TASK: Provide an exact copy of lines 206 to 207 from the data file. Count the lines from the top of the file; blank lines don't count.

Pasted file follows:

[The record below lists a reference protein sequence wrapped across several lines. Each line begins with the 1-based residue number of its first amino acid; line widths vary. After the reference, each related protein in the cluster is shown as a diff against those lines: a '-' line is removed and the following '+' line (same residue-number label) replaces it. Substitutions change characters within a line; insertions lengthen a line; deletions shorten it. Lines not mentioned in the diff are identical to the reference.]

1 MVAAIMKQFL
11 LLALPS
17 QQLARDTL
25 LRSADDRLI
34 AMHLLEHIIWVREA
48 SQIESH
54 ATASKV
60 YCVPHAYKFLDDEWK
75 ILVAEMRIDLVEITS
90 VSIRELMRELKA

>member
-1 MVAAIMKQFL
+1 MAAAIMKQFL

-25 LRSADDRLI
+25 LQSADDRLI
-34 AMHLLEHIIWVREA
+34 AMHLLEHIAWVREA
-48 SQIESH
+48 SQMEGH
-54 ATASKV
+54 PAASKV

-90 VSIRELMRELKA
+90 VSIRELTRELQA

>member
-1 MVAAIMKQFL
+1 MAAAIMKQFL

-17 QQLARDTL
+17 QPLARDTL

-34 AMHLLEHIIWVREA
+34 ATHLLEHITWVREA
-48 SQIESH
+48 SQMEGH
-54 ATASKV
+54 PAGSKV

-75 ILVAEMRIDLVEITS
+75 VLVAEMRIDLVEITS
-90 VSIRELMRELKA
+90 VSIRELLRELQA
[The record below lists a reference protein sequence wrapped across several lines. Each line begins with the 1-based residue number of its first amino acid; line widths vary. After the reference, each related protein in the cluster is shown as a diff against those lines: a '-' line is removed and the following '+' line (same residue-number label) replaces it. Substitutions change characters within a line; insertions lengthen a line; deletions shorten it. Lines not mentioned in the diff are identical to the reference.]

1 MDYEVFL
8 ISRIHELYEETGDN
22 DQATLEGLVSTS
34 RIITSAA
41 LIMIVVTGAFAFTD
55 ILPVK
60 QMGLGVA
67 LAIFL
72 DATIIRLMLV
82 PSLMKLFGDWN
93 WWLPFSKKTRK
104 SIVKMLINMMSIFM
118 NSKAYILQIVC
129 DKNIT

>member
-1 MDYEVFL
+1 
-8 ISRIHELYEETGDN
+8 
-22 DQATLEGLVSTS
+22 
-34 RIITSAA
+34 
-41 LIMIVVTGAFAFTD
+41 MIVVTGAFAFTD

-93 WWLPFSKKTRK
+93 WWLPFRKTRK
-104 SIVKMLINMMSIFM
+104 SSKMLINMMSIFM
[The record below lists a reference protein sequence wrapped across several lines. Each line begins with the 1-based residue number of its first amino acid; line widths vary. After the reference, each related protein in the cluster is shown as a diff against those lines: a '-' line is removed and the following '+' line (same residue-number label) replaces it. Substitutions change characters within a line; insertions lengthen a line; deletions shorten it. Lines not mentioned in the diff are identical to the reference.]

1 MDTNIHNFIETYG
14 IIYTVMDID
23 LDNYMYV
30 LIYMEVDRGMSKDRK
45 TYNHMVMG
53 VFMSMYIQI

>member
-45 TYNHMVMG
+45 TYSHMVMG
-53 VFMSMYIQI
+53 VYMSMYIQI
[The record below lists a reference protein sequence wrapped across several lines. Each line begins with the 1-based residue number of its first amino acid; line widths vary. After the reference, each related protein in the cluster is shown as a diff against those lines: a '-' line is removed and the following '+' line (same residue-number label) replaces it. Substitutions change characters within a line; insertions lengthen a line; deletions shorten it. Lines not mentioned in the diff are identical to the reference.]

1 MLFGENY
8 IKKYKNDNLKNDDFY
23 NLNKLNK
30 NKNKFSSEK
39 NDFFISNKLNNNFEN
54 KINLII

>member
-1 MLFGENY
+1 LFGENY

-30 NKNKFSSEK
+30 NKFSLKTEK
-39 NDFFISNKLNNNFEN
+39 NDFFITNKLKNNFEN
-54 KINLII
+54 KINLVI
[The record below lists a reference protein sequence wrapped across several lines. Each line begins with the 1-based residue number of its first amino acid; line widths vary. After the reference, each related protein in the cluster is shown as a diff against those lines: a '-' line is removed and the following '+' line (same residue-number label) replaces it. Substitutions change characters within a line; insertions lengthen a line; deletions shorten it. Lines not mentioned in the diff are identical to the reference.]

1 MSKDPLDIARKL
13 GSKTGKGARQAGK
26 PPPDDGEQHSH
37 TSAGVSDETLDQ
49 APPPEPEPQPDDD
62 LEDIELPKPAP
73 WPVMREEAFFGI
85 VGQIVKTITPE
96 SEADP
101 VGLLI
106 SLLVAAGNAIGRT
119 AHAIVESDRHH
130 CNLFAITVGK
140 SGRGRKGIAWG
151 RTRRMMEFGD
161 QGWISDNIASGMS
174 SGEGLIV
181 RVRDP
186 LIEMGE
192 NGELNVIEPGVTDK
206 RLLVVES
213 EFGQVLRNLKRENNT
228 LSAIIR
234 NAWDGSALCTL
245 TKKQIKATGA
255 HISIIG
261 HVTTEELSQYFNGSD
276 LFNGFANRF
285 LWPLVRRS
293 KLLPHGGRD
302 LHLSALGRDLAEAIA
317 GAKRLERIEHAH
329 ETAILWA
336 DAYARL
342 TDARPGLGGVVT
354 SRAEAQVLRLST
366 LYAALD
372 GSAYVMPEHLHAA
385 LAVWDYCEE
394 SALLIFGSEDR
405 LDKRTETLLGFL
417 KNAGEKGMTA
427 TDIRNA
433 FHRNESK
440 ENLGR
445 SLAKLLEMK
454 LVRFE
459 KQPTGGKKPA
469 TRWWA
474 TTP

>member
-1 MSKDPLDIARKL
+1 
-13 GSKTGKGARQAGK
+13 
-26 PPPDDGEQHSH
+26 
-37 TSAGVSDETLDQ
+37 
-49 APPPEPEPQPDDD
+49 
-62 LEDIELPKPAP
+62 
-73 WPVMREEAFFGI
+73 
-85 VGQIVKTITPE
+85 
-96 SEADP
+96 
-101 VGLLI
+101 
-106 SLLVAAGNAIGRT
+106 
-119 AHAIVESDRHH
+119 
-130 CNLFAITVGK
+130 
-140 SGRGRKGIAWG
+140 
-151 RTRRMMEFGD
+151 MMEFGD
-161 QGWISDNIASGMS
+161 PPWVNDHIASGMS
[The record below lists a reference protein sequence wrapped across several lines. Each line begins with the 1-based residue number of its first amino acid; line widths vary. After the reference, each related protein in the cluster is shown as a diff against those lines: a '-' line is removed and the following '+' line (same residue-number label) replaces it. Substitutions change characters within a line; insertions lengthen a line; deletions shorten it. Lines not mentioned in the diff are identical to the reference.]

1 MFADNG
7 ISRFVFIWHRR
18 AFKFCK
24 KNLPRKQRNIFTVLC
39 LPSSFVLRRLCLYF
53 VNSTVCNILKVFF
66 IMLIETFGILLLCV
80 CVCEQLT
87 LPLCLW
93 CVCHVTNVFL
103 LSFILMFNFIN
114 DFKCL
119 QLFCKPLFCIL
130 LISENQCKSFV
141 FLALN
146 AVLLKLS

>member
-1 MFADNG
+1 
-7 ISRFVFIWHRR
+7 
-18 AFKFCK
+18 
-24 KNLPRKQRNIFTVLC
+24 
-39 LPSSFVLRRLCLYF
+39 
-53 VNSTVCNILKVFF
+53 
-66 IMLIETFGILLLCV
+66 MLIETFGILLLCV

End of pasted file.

-24 KNLPRKQRNIFTVLC
+24 